Trigger finger occurs when your finger or thumb moves into a bent position. In severe cases, it can lock into this position. This problem occurs when the covering of the tendon in the affected finger narrows. You are more prone to trigger finger if you perform repetitive tasks that involve gripping or have certain medical conditions like diabetes or rheumatoid arthritis. You can treat this condition without surgery but in some cases, this might be your only option. Treatments will depend on the severity and your doctor can suggest an appropriate course of action.
Rest your finger for four to six weeks. You cannot completely avoid using your hands but you might need to modify your usual routine, like performing motions that require repetitive gripping, to avoid overusing the affected finger. Your doctor can advise you about appropriate and inappropriate activities based on your circumstances.
Consider splinting the finger. This will straighten out the finger and help the joint and tendon heal. It also prevents you from curling your finger while you sleep.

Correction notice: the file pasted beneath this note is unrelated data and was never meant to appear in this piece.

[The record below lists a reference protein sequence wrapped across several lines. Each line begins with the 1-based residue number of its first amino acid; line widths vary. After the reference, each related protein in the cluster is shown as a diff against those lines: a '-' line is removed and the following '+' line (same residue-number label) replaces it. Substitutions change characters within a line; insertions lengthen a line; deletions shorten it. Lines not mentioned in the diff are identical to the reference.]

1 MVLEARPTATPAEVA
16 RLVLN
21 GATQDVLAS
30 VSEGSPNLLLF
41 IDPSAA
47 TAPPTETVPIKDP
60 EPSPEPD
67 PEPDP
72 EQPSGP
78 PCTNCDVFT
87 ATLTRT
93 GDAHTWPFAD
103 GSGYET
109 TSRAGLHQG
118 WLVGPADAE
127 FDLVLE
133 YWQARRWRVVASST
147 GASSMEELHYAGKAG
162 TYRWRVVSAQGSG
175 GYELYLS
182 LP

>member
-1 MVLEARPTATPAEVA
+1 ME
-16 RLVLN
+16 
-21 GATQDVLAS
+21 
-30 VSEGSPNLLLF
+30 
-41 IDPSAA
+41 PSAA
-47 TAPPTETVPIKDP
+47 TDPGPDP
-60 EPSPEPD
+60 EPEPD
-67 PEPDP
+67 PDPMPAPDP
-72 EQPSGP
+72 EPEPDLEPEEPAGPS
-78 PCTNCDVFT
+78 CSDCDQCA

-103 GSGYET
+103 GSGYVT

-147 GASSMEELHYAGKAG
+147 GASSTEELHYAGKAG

Do finger exercises. Your doctor will show you specific exercises that will promote healing. Do them as instructed. You do not want to aggravate the injury
Avoid activities that require repetitive gripping, repeated grasping or extended use of vibrating machinery for a minimum of three to four weeks.
Gently massage the finger to relieve pain.
Use over-counter NSAIDs (nonsteroidal anti-inflammatory drugs) like Motrin, Advil or Aleve to treat pain and inflammation of the tendon sheath.
Talk to your doctor about options for pain relief if home treatments are not providing sufficient relief. He can give you a steroid injection which quickly acts on pain and inflammation. This treatment is not as effective if you have certain medical conditions like arthritis or diabetes.
Talk to your doctor about procedures that can treat your trigger finger. Percutaneous trigger finger release involves using a needle to release the finger; it is most effective for the ring, middle and index fingers. If you do not improve with other treatments, surgical repair of the tendon might be necessary.